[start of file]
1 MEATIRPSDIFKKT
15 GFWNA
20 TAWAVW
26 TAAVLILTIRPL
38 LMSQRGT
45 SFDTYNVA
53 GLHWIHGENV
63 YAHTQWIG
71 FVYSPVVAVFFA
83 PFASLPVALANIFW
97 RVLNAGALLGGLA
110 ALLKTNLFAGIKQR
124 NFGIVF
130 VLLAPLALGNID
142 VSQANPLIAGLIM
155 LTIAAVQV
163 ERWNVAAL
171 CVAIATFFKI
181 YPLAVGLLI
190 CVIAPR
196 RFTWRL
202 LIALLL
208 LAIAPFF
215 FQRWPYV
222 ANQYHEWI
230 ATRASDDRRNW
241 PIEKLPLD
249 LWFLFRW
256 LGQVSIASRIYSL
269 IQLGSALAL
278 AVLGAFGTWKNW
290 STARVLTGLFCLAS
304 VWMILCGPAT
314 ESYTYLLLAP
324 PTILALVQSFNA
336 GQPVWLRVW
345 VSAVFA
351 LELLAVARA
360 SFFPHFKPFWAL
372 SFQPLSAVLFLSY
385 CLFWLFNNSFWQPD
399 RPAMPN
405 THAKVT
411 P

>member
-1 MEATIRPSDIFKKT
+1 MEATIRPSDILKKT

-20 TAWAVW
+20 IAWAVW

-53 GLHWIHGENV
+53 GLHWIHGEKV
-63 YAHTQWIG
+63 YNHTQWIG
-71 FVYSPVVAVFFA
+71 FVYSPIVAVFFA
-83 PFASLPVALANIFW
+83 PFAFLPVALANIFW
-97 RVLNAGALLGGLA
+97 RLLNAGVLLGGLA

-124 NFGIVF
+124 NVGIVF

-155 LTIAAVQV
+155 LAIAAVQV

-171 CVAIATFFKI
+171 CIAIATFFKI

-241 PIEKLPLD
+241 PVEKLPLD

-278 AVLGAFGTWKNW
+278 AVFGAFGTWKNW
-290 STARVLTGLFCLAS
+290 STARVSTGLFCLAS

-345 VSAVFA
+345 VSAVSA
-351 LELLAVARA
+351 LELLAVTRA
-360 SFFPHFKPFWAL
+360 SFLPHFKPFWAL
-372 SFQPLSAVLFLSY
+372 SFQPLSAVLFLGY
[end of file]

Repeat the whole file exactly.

1 MEATIRPSDIFKKT
15 GFWNA
20 TAWAVW
26 TAAVLILTIRPL
38 LMSQRGT
45 SFDTYNVA
53 GLHWIHGENV
63 YAHTQWIG
71 FVYSPVVAVFFA
83 PFASLPVALANIFW
97 RVLNAGALLGGLA
110 ALLKTNLFAGIKQR
124 NFGIVF
130 VLLAPLALGNID
142 VSQANPLIAGLIM
155 LTIAAVQV
163 ERWNVAAL
171 CVAIATFFKI
181 YPLAVGLLI
190 CVIAPR
196 RFTWRL
202 LIALLL
208 LAIAPFF
215 FQRWPYV
222 ANQYHEWI
230 ATRASDDRRNW
241 PIEKLPLD
249 LWFLFRW
256 LGQVSIASRIYSL
269 IQLGSALAL
278 AVLGAFGTWKNW
290 STARVLTGLFCLAS
304 VWMILCGPAT
314 ESYTYLLLAP
324 PTILALVQSFNA
336 GQPVWLRVW
345 VSAVFA
351 LELLAVARA
360 SFFPHFKPFWAL
372 SFQPLSAVLFLSY
385 CLFWLFNNSFWQPD
399 RPAMPN
405 THAKVT
411 P

>member
-1 MEATIRPSDIFKKT
+1 MEATIRPSDILKKT

-20 TAWAVW
+20 IAWAVW

-53 GLHWIHGENV
+53 GLHWIHGEKV
-63 YAHTQWIG
+63 YNHTQWIG
-71 FVYSPVVAVFFA
+71 FVYSPIVAVFFA
-83 PFASLPVALANIFW
+83 PFAFLPVALANIFW
-97 RVLNAGALLGGLA
+97 RLLNAGVLLGGLA

-124 NFGIVF
+124 NVGIVF

-155 LTIAAVQV
+155 LAIAAVQV

-171 CVAIATFFKI
+171 CIAIATFFKI

-241 PIEKLPLD
+241 PVEKLPLD

-278 AVLGAFGTWKNW
+278 AVFGAFGTWKNW
-290 STARVLTGLFCLAS
+290 STARVSTGLFCLAS

-345 VSAVFA
+345 VSAVSA
-351 LELLAVARA
+351 LELLAVTRA
-360 SFFPHFKPFWAL
+360 SFLPHFKPFWAL
-372 SFQPLSAVLFLSY
+372 SFQPLSAVLFLGY